South Korea

Stefan Albrecht

South Korea, officially known as the Republic of Korea, country in
northeastern Asia that occupies the southern portion of the Korean Peninsula.
South Korea is bounded on the north by North Korea; on the east by the Sea of
Japan; on the southeast and south by the Korea Strait, which separates it from
Japan; and on the west by the Yellow Sea. It has a total area of about 38,023 sq.
mi., including numerous offshore islands in the south and west, the largest of
which is Cheju (area, 1829 sq. km/706 sq. mi.). The state of South Korea was
established in 1948 following the post-World War II partitioning of the
peninsula between the occupying forces of the United States in the south and the
Union of Soviet Socialist Republics (USSR) in the north. The capital and largest
city of South Korea is Seoul.
In contrast to North Korea, South Korea is relatively poor in mineral
resources. The principal resources are coal (mostly anthracite), iron ore, and
graphite. Other minerals include gold, silver, copper, lead, tungsten, zinc, and
uranium. Reserves of natural gas have been discovered offshore. These minute
resources are not as depended upon by the people of South Korea as in the North.
The north is heavy in mining these resources because they have a large surplus
of them, and the north is not; they have moved on and found other economical
niches.
The population of South Korea (1995 estimate) is about 45,182,000 people.
The country\'s estimated population density of 1188 per sq mi is one of the
highest in the world. The majority of the population lives in the southern and
western coastal areas. The annual rate of increase has dropped steadily from
more than 3 percent in the late 1950s to 0.8 percent in the mid-1990s.
Urbanization of the country has proceeded rapidly since the 1960s, with
substantial rural to urban migration; approximately 78 percent of the population
is now classified as urban. Since the establishment of North Korea, some 4
million immigrants have crossed the border to South Korea. This increase has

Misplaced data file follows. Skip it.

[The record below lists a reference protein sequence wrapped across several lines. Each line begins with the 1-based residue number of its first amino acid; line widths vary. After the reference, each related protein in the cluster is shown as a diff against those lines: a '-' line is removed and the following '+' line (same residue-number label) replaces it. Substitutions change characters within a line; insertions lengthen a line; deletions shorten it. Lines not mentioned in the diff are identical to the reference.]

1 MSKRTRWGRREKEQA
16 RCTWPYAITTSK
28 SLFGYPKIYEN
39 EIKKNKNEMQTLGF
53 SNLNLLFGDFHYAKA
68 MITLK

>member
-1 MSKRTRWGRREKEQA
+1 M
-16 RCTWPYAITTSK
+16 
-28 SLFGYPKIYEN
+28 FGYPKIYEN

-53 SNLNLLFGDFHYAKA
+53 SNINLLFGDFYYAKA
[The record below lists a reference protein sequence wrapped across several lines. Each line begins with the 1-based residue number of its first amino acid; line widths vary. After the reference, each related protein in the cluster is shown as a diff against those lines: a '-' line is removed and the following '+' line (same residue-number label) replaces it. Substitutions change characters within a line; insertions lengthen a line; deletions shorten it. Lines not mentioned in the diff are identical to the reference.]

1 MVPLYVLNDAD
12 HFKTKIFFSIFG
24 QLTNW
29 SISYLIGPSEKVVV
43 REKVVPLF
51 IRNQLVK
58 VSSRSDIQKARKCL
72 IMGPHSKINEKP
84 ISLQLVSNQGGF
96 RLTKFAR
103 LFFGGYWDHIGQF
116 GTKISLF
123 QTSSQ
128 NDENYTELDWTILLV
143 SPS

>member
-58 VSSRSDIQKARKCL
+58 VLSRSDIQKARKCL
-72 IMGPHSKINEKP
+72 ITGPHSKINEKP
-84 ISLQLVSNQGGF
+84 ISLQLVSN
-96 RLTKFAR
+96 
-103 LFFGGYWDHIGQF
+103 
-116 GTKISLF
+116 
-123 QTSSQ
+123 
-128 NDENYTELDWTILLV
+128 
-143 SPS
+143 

been partly offset by emigration from South Korea, especially to Japan and the
United States.
The country\'s chief industrial center is Seoul (population, 1990,
10,612,577). Other major cities include Pusan (3,798,113), the principal
seaport; Taegu (2,229,040), center of the silk industry; Inch\'ôn (1,817,919),
the major port on the Yellow Sea; and Kwangju (1,139,003), an ancient commercial
and administrative center.
South Korea\'s economy, traditionally based on agriculture, has, since
the early 1960s, undergone an extraordinarily rapid industrialization; the gross
domestic product (GDP) expanded by more than 9 percent yearly between the 1960s
and the early 1990s. A series of five-year economic plans begun in 1962 have
concentrated on the development of manufacturing, much of it oriented toward
exports. Economic aid, especially from the United States and Japan, was
important to the economic growth of the country, which in the span of a
generation grew from one of the world\'s poorest to a mid-ranking industrial
power. In the early 1990s estimated annual national budget figures showed
revenues and expenditures balanced at $48.4 billion.

Labor

In the early 1990s the total labor force was estimated at 19.8 million.
Of this figure, some 15 percent were engaged in agriculture, forestry, and
fishing; 33 percent in industry; and 52 percent in services. The principal labor
organization is the Federation of Korean Trade Unions, with a membership of more
than 1.8 million.

Agriculture

Land distribution programs were carried out after World War II (1939-
1945). With 1.6 million farms, the average cultivated land area for each is 1.3
hectares (3.2 acres). Agricultural methods remain largely traditional and
unmechanized. About 21 perceent of the land is arable, and nearly all of this
land is under cultivation. The chief crops in the early 1990s were rice (5.7
million metric tons per year), the principal food crop; onions (810,000),
potatoes (726,000); sweet potatoes (315,000); barley (315,000); maize (92,000);
and cucumbers, cabbages, and tomatoes (together totaling 567,000). An important
development has been the great expansion in the output of fruit, notably apples,
melons, peaches, and pears. Other crops include soybeans, cotton, hemp, and silk.
The estimated livestock population in the early 1990s was 5.5 million pigs, 2.5
million cattle, and 500,000 goats.

Forestry and Fishing

The forestry industry is small; roundwood removals in the early 1990s
were about 6.5 million cu m (about 230 million cu ft) per year. Since the late
1960s South Korea has become one of the world\'s leading fishing nations, with a
modern fleet of more than 780 deep-sea vessels. The ports of Ulsan and Masan
have been developed as